Respondent uses Complainant’s famous mark as the dominant portion of its domain name.  Because, Complainant has established its mark as a symbol of an airline industry leader and since Respondent’s domain name is connected with a website that offers the same airline on-line booking services that Complainant’s website does, Respondent’s use of the disputed domain name is not a legitimate, noncommercial or fair use as pursuant to Policy ¶ 4(c)(iii).  See AltaVista v. Krotov, D2000-1091 (WIPO Oct. 25, 2000) (finding that use of the domain name to direct users to other, unconnected websites does not constitute a legitimate interest in the domain name); see also Kosmea Pty Ltd. v. Krpan, D2000-0948 (WIPO Oct. 3, 2000) (finding no rights in the domain name where Respondent has an intention to divert consumers of Complainant’s products to Respondent’s site by using Complainant’s mark).  


Therefore, the Panel finds that Policy ¶ 4(a)(ii) has been satisfied.


Registration and Use in Bad Faith

Based on the fame generated by Complainant’s mark and the website connected with the disputed domain name, which is a competitor of Complainant within the same industry, the Panel presumes that Respondent had constructive knowledge of Complainant’s famous mark before Respondent registered the disputed domain name.  Therefore, Respondent registered <> in bad faith.  See CBS Broadcasting, Inc. v. LA-Twilight-Zone, D2000-0397 (WIPO June 19, 2000)  (finding that given the long use and fame of the Complainant’s mark, the Respondent’s use of a confusingly similar or identical domain name is evidence of bad faith).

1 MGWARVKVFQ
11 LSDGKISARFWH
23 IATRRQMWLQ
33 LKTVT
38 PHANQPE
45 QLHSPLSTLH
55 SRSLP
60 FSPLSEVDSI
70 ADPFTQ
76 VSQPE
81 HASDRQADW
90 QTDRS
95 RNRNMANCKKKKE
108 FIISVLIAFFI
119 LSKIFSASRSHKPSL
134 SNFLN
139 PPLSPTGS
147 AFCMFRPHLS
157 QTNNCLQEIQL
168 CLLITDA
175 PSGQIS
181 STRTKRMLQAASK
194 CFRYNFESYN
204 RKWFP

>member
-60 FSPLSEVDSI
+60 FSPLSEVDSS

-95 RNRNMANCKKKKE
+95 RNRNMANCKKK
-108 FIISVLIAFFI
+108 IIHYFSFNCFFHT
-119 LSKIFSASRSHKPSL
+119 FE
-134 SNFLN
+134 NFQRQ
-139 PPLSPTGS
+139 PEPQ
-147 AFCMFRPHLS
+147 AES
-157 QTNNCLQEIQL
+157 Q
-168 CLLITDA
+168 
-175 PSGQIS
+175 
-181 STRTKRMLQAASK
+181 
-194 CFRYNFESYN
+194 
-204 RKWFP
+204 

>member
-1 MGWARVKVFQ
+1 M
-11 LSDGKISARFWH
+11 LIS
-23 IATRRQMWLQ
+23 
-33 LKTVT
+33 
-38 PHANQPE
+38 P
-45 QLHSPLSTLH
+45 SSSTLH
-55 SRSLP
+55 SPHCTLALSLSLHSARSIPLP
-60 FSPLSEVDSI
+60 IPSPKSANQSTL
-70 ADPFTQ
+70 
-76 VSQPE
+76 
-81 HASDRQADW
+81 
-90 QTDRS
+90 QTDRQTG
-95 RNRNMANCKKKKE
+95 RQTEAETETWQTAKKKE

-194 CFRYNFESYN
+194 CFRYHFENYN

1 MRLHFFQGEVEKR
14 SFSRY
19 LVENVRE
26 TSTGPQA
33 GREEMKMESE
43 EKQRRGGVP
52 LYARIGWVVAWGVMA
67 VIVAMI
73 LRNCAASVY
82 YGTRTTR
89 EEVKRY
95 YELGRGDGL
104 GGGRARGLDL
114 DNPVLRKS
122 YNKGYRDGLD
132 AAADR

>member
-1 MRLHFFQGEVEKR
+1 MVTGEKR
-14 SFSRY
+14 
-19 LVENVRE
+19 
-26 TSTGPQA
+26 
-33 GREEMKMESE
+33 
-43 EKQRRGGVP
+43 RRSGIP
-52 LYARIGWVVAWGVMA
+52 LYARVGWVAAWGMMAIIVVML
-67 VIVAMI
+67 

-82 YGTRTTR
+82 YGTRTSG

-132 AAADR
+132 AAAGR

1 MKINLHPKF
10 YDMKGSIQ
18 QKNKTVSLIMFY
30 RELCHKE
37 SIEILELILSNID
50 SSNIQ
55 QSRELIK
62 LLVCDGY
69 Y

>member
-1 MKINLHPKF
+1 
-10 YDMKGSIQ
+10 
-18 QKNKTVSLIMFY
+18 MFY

Since Respondent uses a confusingly similar domain name to redirect Internet users to the website operated by one of Complainant’s competitors, Respondent has used the disputed domain name in bad faith as outlined in Policy ¶ 4(b)(iv).  See Busy Body, Inc. v. Fitness Outlet, Inc., D2000-0127 WIPO Apr. 22, 2000) (finding bad faith where the Respondent attempted to attract customers to its website, <>, and created confusion by offering similar products for sale as the Complainant).


The Panel finds that Policy ¶ 4(a)(iii) has been satisfied.



Having established all three elements required under the ICANN Policy, the Panel concludes that the requested relief be hereby granted.


Accordingly, it is Ordered that the domain name <> be transferred from Respondent to Complainant.




John J. Upchurch, Panelist

Dated: April 12, 2002